For example, I suspect that at least some of the people on this list won’t feel terribly badly compromised, assuming they weren’t trying to hide their membership from a partner but were openly seeking some sort of relationship. But I’ve never met anyone who was even nearly neutral about having their credit card data stolen, even if in the end all they needed was to get a new card issued.
Mind you, it’s peculiarly careless, and the word “compromising” genuinely applies. (I was going to add a smiley but it’s not really funny.)
Clearly, a small breach leaking highly sensitive data could have greater implications than tens of millions of email addresses. There are several examples of this in breach history.
But there is another way to look on size and that is the scale of the reported failure by the company looking after the data. Would 412 million records have been any better defended in this instance had it been highly sensitive?
I think the OP’s point was about how much of a compromise this really was, compared to the sort of detail revealed in some other breaches with fewer records but where the victims were much more seriously exposed to criminality, identity theft, blackmail and more.
Are half a billion emails really more serious than ten million bank account details, or one million salaries and employment histories, or one hundred thousand full medical records?
I would like for you to google the following SF86, and see what kind of information is gathered for a Top Secret Security Clearance for work within the United States Government as a Civilian, US Military Service Member, and a Contractor. The Information involved in a Single Scope Background Check is very invasive to the privacy of the candidate. My point was that the information contained in these breaches and the Ashley Madison breaches were not that damaging compared to the potential damage the OPM Hack / Breach had on the US Government as a whole. Sure these breaches maybe bad, and may have damaged relationships that could impact clearances; but overall the privacy involved in a SSBI affects the candidate, and the family and friends of said candidate. So a SSBI could have a depth of 3 to 6 people per candidate depending on the investigative body that is doing the investigation.
Might be a haxor that got jilted by his almost lover that turned out to be one of his friends trying to scam people on the site. So it a fit of rage he burned it to the ground. (made for TV, no, the other TV = TeleVision)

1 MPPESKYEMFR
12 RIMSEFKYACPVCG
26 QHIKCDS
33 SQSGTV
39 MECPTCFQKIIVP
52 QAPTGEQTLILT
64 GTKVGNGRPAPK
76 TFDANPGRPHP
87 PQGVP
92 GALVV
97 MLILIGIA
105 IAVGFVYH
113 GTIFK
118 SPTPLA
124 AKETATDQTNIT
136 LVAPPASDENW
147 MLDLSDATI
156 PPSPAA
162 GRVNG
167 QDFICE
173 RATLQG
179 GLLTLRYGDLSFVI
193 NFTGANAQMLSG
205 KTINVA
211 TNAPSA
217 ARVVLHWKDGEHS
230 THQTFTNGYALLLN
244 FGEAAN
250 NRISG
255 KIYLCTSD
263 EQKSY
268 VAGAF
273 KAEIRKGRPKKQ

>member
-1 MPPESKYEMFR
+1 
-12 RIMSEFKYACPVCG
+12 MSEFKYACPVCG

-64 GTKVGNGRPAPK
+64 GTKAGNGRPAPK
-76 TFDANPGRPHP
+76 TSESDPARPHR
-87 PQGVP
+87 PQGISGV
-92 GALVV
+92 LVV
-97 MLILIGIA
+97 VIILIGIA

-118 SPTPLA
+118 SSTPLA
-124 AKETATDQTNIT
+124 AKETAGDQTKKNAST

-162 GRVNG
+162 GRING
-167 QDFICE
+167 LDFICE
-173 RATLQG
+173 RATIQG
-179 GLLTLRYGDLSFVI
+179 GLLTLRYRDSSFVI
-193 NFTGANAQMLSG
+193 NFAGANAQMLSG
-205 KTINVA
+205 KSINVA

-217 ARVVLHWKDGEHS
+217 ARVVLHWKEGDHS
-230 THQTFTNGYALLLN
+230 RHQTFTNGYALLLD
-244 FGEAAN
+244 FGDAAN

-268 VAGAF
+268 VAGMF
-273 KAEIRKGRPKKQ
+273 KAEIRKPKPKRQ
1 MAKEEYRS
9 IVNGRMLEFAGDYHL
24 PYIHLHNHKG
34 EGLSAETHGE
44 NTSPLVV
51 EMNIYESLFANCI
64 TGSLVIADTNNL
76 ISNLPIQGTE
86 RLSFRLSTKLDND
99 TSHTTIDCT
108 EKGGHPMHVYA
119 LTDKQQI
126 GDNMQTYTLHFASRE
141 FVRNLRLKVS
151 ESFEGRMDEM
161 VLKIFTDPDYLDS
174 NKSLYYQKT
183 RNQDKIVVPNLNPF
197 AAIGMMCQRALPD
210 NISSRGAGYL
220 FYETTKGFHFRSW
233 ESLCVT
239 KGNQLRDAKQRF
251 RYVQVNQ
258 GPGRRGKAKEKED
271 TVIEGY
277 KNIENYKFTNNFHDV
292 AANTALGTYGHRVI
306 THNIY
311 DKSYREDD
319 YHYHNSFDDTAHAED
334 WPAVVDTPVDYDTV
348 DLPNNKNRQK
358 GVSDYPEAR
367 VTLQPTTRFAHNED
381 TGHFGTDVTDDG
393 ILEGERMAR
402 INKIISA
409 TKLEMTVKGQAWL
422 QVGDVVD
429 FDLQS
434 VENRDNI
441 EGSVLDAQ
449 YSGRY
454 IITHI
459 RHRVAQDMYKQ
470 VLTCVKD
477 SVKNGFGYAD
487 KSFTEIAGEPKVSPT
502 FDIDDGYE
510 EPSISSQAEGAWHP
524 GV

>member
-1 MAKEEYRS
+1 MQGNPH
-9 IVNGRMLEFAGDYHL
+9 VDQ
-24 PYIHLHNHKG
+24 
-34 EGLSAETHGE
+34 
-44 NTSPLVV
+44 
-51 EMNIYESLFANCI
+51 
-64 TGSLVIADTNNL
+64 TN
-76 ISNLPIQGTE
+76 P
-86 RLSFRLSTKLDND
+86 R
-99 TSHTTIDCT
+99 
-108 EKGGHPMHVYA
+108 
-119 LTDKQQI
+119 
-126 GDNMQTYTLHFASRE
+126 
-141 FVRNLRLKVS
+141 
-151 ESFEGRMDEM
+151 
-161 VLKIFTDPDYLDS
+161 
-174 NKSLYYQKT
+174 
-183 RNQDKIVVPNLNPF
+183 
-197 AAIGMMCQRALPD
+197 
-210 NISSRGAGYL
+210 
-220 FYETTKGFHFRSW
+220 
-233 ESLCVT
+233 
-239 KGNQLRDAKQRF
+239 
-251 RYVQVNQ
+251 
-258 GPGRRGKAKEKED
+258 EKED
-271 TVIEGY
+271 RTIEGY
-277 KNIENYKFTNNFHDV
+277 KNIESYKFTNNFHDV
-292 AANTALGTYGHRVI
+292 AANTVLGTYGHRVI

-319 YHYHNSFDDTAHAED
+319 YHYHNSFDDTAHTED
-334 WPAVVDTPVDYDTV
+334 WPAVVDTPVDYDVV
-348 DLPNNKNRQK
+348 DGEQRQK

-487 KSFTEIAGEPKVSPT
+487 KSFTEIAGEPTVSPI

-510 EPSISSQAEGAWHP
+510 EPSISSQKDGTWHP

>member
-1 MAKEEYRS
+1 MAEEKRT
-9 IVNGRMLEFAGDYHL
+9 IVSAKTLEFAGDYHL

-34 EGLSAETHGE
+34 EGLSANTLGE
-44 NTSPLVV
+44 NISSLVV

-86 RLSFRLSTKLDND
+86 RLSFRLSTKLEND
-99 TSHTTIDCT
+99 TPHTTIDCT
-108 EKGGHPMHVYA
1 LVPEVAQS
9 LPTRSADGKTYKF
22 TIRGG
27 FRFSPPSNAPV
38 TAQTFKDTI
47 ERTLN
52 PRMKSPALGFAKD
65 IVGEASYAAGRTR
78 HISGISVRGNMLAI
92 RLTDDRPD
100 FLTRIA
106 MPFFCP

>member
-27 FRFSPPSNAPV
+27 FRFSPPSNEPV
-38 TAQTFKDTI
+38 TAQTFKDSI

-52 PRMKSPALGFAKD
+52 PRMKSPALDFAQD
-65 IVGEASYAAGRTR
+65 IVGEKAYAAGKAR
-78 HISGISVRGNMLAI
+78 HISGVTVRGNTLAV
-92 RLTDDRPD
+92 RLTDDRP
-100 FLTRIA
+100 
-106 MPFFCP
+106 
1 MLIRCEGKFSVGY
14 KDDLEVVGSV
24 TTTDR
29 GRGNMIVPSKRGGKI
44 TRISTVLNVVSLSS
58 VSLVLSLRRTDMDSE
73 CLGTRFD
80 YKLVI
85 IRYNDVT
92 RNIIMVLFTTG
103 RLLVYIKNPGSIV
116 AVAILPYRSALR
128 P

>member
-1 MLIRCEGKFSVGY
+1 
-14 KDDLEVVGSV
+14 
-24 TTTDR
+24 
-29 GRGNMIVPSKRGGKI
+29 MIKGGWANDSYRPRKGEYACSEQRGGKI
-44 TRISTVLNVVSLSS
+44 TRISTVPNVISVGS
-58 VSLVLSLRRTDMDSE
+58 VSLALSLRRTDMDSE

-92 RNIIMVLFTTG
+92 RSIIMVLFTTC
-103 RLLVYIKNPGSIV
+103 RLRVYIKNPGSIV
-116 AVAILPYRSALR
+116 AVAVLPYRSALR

The title mentions 412 million accounts and the article lists the following numbers “339” “62” “7.1” and “1.4” but I can’t find the missing 2.5 million. Is that just small miscellaneous items or is it something else?
On another tack, it seems almost unbelievable that anyone would store passwords in plaintext nowadays, especially after being breached once already. Certainly seems irresponsible and I gotta wonder if anything (apart from the desire to curl up and die and/or retain whatever anonymity remains) is going to prevent a class action from the victims.
I wouldn’t be surprised to hear that the plaintext passwords are the oldest and that when the storage system was “improved”, the old passwords were neither updated nor retired.
If you decide to update your chosen salt-stretch-hash storage algorithm, you only get to update the old hashes when each user next logs in, so you absolutely must define a “reset password by” date for accounts where the user doesn’t login for a while, and stick to it.
There are many sites I’ve been to and after reading the ULA’s, declined to proceed. One I looked at had 95 pages written like an attorney and in all caps. Most tell you they keep your entries in ‘perpetuity’ and belong to them! No body seems to reads them anyway. I think as you people stated the biggest lie on the internet… 🙂
I have been in school for Digital Investigations and I will be graduating in February 2017, Those sites being mentioned in this article also have credit card information attached to most accounts. Also email accounts have personal information that can be used as well. Those hackers were not trying to get at just emails, but personal information which they can use for monetary gain. They can also obtain IP addresses of all those clients and attack those personal devices which contain even more information.